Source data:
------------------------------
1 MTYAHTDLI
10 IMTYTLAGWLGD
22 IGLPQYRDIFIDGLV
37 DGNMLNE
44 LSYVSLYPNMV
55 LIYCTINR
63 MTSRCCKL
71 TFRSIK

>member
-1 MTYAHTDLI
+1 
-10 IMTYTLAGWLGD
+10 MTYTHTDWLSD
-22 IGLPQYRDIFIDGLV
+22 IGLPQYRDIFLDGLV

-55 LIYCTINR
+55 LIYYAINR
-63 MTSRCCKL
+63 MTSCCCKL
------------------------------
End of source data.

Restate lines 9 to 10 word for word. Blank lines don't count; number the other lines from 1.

>member
-1 MTYAHTDLI